The New Pap Rules

Whether you’re 25 or 40-plus, cervical-cancer screening can save your life. What to know before you step into the stirrups.


Being getting annual PAP tests 3 years after you start having intercourse or at age 21. A cell sample is taken from your cervix during a Pap to detect changes that could signal cancer. Also, approximately 70 percent of cervical-cancer cases are caused by the human papillomavirus (HPV). If you’re under 26, ask your doctor about the new HPV vaccine. Researchers recently made an exciting discovery: The vaccine may guard against additional cancer-causing strains – not just two of them, as previously thought. Whether you get the vaccine or not, you need an annual Pap. For best results, do not douche or use tampons for at least 48 hours before.


Some doctors think it’s best to keep getting annual Pap tests. The guidelines change once you turn 30, however, so annual tests may not be necessary. If you’ve had normal Pap results 3 years in a row, you can have the test every 2 to 3 years. Also, consider getting screened for HPV. It’s easy: Your doctor can use the same sample of cells that he or she collected for your Pap. In fact, the HPV test may be even more crucial than the Pap. One study found that for women age 30 to 69 it was nearly 40 percent more effective than the Pap at detecting precancerous cells. It’s crucial to be vigilant now, because most cases of cervical cancer are detected after age 35.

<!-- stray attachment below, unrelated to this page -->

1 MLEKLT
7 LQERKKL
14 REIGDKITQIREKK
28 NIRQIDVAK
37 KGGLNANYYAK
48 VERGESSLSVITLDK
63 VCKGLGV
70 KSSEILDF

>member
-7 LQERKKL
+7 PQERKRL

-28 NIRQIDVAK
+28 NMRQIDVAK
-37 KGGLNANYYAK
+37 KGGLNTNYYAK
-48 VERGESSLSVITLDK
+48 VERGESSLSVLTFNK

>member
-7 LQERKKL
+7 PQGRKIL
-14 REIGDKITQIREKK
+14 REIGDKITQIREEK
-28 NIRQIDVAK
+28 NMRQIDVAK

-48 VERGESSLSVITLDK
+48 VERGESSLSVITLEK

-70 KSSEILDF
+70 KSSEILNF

Turning 40 doesn’t mean you should stop getting Paps. You should continue the tests at least until you are 70 – because 20 percent of cervical-cancer cases are diagnosed after age 65. Here’s another reason not to skip the stirrups: Women in this age group may have been exposed to diethylstilbestrol (DES, a hormone widely used from 1938 to 1971 to prevent miscarriage). Ask your mom – if she took DES when she was pregnant, you could be at increased risk for cervical cancer.


I’m 44 and have had three normal Paps. Do I really need a yearly ob-gyn visit?
Definitely. You still need an annual pelvic exam, which is not the same as a Pap test. During a pelvic exam, your doctor examines your reproductive organs to look for problems, including signs of ovarian and endometrial cancer.

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